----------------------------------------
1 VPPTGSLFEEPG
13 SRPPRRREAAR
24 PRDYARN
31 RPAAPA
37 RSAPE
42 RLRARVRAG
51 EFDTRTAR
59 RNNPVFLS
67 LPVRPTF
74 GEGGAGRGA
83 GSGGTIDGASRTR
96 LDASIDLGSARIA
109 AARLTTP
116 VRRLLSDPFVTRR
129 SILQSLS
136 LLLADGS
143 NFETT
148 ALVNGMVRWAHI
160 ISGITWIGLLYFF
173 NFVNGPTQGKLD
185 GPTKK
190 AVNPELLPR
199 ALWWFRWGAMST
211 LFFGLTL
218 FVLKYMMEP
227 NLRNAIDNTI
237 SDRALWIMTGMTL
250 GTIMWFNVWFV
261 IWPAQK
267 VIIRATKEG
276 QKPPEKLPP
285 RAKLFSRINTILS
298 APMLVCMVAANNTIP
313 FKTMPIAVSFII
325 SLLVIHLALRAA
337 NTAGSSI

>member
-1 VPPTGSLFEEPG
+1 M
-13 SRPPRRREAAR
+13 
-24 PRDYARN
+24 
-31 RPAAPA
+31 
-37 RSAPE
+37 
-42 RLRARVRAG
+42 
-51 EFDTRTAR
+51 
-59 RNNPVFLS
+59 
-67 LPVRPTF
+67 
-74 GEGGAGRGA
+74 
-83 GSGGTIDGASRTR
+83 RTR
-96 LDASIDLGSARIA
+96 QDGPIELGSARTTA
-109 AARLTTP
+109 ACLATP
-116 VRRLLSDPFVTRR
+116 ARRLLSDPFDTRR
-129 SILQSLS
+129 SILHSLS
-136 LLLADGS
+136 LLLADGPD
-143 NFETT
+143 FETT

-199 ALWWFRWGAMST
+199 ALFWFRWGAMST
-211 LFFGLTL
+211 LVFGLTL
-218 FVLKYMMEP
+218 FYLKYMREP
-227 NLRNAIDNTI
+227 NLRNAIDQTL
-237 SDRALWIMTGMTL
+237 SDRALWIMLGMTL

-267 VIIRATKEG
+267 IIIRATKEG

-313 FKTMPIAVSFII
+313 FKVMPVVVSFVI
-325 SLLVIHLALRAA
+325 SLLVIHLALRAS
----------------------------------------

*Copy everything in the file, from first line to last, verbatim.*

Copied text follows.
1 VPPTGSLFEEPG
13 SRPPRRREAAR
24 PRDYARN
31 RPAAPA
37 RSAPE
42 RLRARVRAG
51 EFDTRTAR
59 RNNPVFLS
67 LPVRPTF
74 GEGGAGRGA
83 GSGGTIDGASRTR
96 LDASIDLGSARIA
109 AARLTTP
116 VRRLLSDPFVTRR
129 SILQSLS
136 LLLADGS
143 NFETT
148 ALVNGMVRWAHI
160 ISGITWIGLLYFF
173 NFVNGPTQGKLD
185 GPTKK
190 AVNPELLPR
199 ALWWFRWGAMST
211 LFFGLTL
218 FVLKYMMEP
227 NLRNAIDNTI
237 SDRALWIMTGMTL
250 GTIMWFNVWFV
261 IWPAQK
267 VIIRATKEG
276 QKPPEKLPP
285 RAKLFSRINTILS
298 APMLVCMVAANNTIP
313 FKTMPIAVSFII
325 SLLVIHLALRAA
337 NTAGSSI

>member
-1 VPPTGSLFEEPG
+1 M
-13 SRPPRRREAAR
+13 
-24 PRDYARN
+24 
-31 RPAAPA
+31 
-37 RSAPE
+37 
-42 RLRARVRAG
+42 
-51 EFDTRTAR
+51 
-59 RNNPVFLS
+59 
-67 LPVRPTF
+67 
-74 GEGGAGRGA
+74 
-83 GSGGTIDGASRTR
+83 RTR
-96 LDASIDLGSARIA
+96 QDGPIELGSARTTA
-109 AARLTTP
+109 ACLATP
-116 VRRLLSDPFVTRR
+116 ARRLLSDPFDTRR
-129 SILQSLS
+129 SILHSLS
-136 LLLADGS
+136 LLLADGPD
-143 NFETT
+143 FETT

-199 ALWWFRWGAMST
+199 ALFWFRWGAMST
-211 LFFGLTL
+211 LVFGLTL
-218 FVLKYMMEP
+218 FYLKYMREP
-227 NLRNAIDNTI
+227 NLRNAIDQTL
-237 SDRALWIMTGMTL
+237 SDRALWIMLGMTL

-267 VIIRATKEG
+267 IIIRATKEG

-313 FKTMPIAVSFII
+313 FKVMPVVVSFVI
-325 SLLVIHLALRAA
+325 SLLVIHLALRAS